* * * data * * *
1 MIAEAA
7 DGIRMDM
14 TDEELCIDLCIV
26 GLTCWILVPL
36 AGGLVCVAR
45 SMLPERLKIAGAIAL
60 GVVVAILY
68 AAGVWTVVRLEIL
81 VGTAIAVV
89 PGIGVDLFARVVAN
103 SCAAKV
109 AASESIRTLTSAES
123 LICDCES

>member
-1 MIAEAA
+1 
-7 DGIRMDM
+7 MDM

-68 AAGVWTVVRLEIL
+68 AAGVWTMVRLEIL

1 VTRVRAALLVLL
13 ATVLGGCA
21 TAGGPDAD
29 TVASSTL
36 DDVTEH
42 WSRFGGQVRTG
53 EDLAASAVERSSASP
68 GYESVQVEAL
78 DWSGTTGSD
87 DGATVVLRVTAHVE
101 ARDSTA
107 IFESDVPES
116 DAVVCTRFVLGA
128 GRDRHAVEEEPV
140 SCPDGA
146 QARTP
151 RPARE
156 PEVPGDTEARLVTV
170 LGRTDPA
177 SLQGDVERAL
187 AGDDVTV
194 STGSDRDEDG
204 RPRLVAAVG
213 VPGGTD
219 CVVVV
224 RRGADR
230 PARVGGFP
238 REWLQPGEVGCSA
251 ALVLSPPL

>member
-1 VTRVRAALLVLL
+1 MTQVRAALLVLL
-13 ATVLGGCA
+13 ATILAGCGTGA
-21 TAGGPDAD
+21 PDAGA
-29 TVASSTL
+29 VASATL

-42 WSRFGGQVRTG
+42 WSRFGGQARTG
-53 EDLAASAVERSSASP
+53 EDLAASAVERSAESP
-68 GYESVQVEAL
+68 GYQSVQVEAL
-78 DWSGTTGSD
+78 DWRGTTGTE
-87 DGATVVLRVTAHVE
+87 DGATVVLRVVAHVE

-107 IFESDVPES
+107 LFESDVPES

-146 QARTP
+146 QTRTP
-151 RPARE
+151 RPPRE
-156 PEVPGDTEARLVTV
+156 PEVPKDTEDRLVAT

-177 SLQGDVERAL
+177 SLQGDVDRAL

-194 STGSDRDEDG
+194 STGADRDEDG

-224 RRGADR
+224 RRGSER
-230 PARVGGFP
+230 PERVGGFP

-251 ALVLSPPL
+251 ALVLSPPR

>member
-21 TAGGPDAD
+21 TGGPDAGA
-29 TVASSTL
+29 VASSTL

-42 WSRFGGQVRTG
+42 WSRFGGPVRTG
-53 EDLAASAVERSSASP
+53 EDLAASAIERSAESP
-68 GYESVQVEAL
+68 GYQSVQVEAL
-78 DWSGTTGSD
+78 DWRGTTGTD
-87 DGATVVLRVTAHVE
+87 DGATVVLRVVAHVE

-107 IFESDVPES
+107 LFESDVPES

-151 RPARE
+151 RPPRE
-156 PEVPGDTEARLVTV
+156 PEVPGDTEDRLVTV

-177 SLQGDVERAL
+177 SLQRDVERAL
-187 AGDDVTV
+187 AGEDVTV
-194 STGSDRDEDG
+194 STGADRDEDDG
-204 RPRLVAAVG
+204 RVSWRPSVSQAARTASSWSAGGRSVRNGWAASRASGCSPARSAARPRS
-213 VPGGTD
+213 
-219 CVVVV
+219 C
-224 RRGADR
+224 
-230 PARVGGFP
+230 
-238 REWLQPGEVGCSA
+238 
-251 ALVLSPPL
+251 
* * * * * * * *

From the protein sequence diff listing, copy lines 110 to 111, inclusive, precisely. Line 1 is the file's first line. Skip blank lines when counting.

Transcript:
-187 AGDDVTV
+187 AGEDVTV